DIRAC experiment observes new exotic atom

16 September 2016

Inclusive πK production via the interaction p + Ni πK+ + X. The ionisation or break up of AKπ leads to so-called atomic pairs.
Image credit: arXiv:1605.06103v1.

The DIRAC (DImeson Relativistic Atom Complex) experiment at CERN has discovered a new type of exotic atom made up of a π and K meson. The “strange dimesonic” state provides an ideal laboratory for testing quantum chromodynamics (QCD) in the low-energy region and joins a long list of non-standard atoms, which also include positronium, muonic atoms and antihydrogen, that help physicists study in detail how particles interact.

The πK system is a type of hadronic atom in which meson pairs are bound electromagnetically, similar to pionium (a π+π atom), which was studied previously by the DIRAC experiment. It was produced by firing 24 GeV/c protons from CERN’s Proton Synchrotron (PS) into platinum or nickel foil targets. Here, relativistic dimesonic bound states formed by Coulomb final-state interactions move inside the target and can break up, resulting in particle pairs characterised by a small relative momentum in the centre-of-mass system of the pair. The recently upgraded DIRAC experiment observed 349±62 such atomic pairs, corresponding to a signal of 5.6σ.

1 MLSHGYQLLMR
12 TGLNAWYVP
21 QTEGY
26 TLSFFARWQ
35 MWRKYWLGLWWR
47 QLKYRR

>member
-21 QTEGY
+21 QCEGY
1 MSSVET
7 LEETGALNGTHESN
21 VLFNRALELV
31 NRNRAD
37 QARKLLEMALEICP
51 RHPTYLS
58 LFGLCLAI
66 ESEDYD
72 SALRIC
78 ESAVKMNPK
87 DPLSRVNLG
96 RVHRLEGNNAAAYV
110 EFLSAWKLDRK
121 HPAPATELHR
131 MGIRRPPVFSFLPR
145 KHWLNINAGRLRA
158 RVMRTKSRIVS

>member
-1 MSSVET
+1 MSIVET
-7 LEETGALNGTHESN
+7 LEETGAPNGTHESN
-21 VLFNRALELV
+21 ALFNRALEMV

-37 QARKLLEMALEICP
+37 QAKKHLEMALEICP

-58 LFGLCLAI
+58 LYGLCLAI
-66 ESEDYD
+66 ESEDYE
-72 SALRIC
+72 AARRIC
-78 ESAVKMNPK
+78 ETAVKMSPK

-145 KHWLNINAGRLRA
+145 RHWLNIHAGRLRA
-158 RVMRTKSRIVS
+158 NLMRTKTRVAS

The observation is part of an effort that began almost a decade ago, when the DIRAC collaboration reported a 3.2σ enhancement of πK pairs at low relative momentum based on a platinum target. This was followed in 2014 by 3.6σ evidence using a nickel target.  The latest result is based on data obtained in both platinum and nickel targets, also using information from all subdetectors and enhanced background description based on Monte Carlo simulations, and represents the first statistically significant observation of the strange dimesonic πK atom.

The team is now working towards a measurement of the πK atom lifetime, which is predicted to be 3.5±0.4 fs. This will allow DIRAC to measure for the first time a parameter of low-energy πK interactions called the scattering length. With an expected precision of around 35%, the result can then be compared with precise predictions from lattice QCD and chiral perturbation theory. The latter provides a way to predict scattering lengths in the low-energy sector of QCD and to study a potential flavour dependence of the quark condensate responsible for chiral-symmetry breaking.

“A recent study has shown that the production rate of πK atoms from the proton beam of CERN’s Super Proton Synchrotron will be 25 times higher compared to that from the PS,” explains DIRAC spokesperson Leonid Nemenov. “This will allow us to measure the πK scattering lengths with a precision better than 5% and to check the precise predictions of QCD for these values basing on a Lagrangian describing u, d and s quarks. The DIRAC collaboration is now planning to prepare the dedicated Letter of Intent for such an experiment.”

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